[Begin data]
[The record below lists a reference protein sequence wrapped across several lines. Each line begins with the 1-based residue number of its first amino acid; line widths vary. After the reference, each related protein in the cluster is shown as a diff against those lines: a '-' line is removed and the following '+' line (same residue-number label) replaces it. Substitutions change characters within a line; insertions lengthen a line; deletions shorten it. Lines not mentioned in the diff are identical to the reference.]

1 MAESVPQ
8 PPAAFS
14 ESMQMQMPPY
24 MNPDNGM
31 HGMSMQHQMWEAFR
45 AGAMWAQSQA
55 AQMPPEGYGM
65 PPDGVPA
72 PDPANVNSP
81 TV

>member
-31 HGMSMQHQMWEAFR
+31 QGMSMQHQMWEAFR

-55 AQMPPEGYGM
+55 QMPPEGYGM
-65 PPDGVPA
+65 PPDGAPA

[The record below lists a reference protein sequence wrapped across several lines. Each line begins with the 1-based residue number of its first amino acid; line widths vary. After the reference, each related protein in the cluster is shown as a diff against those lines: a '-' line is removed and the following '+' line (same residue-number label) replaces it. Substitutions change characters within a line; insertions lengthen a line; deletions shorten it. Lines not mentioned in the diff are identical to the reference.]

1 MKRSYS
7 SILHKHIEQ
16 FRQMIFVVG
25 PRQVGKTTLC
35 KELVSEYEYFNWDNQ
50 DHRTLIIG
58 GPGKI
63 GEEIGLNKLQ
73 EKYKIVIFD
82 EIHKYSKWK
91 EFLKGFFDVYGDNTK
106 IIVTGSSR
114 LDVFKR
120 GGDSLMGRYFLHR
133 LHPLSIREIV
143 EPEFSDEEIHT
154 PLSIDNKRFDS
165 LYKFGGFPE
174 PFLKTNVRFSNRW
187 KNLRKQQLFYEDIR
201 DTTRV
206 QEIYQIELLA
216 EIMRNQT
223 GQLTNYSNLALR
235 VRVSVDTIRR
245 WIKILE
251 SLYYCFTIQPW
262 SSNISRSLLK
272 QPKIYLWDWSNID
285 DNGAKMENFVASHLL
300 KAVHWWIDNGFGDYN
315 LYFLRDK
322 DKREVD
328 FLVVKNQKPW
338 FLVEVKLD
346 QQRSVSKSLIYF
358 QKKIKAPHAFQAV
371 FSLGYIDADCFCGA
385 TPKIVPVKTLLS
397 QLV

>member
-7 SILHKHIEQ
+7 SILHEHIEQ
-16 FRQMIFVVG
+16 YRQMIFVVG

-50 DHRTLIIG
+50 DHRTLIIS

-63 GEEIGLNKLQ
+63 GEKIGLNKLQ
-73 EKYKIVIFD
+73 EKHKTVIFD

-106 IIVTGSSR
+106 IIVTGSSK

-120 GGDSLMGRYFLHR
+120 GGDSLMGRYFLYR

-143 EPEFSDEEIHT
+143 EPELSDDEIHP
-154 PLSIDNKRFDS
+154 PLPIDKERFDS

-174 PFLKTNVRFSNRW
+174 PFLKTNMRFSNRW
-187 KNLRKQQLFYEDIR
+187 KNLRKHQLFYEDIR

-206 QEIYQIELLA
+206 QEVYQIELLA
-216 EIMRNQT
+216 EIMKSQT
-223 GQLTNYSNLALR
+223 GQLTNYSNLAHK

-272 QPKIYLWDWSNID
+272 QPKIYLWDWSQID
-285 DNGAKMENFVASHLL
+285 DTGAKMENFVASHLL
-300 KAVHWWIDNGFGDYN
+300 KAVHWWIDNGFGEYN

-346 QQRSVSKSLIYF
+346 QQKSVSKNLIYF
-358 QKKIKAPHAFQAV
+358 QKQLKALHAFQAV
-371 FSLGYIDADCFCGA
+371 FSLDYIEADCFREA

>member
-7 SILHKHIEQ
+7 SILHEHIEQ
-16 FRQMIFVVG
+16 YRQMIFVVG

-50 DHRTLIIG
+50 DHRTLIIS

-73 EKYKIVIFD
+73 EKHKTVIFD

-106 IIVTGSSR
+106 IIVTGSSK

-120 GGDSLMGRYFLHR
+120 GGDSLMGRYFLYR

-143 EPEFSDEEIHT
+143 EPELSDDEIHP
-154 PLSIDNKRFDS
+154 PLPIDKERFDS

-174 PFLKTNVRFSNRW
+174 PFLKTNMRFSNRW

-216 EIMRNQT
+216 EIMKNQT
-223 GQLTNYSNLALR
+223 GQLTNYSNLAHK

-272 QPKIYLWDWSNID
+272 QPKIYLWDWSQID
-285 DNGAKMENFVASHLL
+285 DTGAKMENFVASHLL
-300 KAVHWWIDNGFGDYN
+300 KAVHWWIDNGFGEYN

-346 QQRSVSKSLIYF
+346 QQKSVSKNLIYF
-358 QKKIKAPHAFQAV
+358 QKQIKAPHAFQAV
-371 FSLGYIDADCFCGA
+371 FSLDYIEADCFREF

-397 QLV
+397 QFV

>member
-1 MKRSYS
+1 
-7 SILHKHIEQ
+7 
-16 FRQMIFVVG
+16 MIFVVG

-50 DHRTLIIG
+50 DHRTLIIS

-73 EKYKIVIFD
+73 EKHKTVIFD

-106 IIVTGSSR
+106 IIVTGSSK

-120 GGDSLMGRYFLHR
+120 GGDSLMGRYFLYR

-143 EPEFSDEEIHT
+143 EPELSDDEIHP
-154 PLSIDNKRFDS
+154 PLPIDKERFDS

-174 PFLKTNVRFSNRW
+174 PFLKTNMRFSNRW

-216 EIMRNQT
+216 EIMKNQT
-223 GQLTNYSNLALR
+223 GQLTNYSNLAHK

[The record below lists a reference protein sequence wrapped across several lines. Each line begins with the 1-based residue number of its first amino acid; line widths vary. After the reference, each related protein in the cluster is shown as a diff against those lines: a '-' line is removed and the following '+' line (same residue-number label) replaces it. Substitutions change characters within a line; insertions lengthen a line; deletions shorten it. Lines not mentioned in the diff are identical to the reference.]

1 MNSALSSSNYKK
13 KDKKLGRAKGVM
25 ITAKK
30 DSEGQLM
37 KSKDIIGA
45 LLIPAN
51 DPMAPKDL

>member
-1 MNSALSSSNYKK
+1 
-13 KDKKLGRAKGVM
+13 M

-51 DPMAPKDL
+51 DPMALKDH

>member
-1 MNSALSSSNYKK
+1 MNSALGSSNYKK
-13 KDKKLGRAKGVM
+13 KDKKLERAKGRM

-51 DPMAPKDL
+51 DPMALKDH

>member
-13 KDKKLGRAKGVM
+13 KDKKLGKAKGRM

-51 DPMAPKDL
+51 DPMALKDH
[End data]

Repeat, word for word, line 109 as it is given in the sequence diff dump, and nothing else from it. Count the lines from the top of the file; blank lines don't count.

+73 EKHKTVIFD